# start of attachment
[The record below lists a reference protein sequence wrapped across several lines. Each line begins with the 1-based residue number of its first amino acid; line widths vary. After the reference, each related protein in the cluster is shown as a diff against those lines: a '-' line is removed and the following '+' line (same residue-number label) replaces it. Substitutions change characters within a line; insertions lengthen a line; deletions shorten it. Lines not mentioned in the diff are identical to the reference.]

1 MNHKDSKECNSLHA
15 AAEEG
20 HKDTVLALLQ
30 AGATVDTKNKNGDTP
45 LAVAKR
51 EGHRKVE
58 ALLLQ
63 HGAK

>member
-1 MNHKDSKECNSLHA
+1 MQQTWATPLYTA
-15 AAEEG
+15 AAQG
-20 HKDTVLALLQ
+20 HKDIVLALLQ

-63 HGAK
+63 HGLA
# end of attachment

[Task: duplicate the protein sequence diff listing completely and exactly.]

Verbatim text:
[The record below lists a reference protein sequence wrapped across several lines. Each line begins with the 1-based residue number of its first amino acid; line widths vary. After the reference, each related protein in the cluster is shown as a diff against those lines: a '-' line is removed and the following '+' line (same residue-number label) replaces it. Substitutions change characters within a line; insertions lengthen a line; deletions shorten it. Lines not mentioned in the diff are identical to the reference.]

1 MNHKDSKECNSLHA
15 AAEEG
20 HKDTVLALLQ
30 AGATVDTKNKNGDTP
45 LAVAKR
51 EGHRKVE
58 ALLLQ
63 HGAK

>member
-1 MNHKDSKECNSLHA
+1 MQQTWATPLYTA
-15 AAEEG
+15 AAQG
-20 HKDTVLALLQ
+20 HKDIVLALLQ

-63 HGAK
+63 HGLA